A powerful tool of drag performance is its magical possibility to be able to interrupt fixated positions. Jose Esteban Muñoz wrote about disidentification in the work of Ms. Vaginal Davis.
Video work Cheap Blacky by Vaginal Davis screening during lecture performance “Sassafras, Cypress & Indigo Black Screen Images and the (e)motive notion of Freakiness” at The Royal Danish Academy of Fine Arts. Photo: Graziella Loyrette (Sun Times News.
Disidentification can be applied by marginalised subjects to make visible and displace a strong normalising and fixating discourse. Through the creation of a fictive drag character a third identity is existing in a non binary position neither included or excluded in the socially normalised structures.
Vaginal Davis video work Cheap Whitey is disidentificating both to a white supremacy (Muñoz, p. 39), to binary gender identity and to the idea of drag queen as someone with perfect makeup incorporateated within the dominant mainstream culture.
We often get stuck in thinking of those formated encodings of identity to be describing us, when really they are describing a sometimes humoristic and sometimes oppressing fixation. We can understand identity as the clash between the socially formated definition and your own struggle with fitting and selecting or disidentificating to the standard instructions manual of identity description. (Muñoz, p. 6)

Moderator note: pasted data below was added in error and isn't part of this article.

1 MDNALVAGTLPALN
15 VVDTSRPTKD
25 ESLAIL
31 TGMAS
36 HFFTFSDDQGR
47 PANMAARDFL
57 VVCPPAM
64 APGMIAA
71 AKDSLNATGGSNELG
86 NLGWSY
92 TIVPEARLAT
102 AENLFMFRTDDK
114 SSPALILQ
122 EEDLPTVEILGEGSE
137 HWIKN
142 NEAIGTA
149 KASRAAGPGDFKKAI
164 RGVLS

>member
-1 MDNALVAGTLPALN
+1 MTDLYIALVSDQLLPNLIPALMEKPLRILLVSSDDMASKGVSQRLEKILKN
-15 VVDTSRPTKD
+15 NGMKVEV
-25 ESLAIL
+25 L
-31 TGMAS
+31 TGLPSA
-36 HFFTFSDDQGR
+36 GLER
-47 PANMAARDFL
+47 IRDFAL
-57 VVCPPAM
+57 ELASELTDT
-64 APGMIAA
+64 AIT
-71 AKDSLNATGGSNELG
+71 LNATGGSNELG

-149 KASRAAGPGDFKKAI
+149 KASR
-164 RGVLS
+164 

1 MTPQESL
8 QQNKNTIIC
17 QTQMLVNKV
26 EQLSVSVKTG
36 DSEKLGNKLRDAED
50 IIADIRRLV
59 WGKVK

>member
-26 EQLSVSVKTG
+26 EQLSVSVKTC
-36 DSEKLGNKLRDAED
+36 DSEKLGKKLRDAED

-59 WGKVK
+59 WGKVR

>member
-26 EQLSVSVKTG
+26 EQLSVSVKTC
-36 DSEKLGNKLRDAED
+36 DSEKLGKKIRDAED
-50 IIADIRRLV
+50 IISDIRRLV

The nature of performance studies and working with performative artworks comprises discussing the question of why we make things, how and why we behave and act and how our actions are related to how we form our identity. Our bodies are constantly dressed in social categories, stuck to us. Contemporary, ideology, cultural and social conventions are instructing us to read our bodies relating to gender, race, sexuality and age. Disidentification is one answer to the origin and evolution of drag.
Muñoz, José Esteban, “The White to Be Angry”: Vaginal Davis’s Terrorist Drag: Duke University Press, 1997
Muñoz, José Esteban, Disidentifications: Queers of Color and the Performance of Politics, Minneapolis: University of Minnesota Press, 1999
Text, sound and photo: Graziella Loyrette (Sun Times News)
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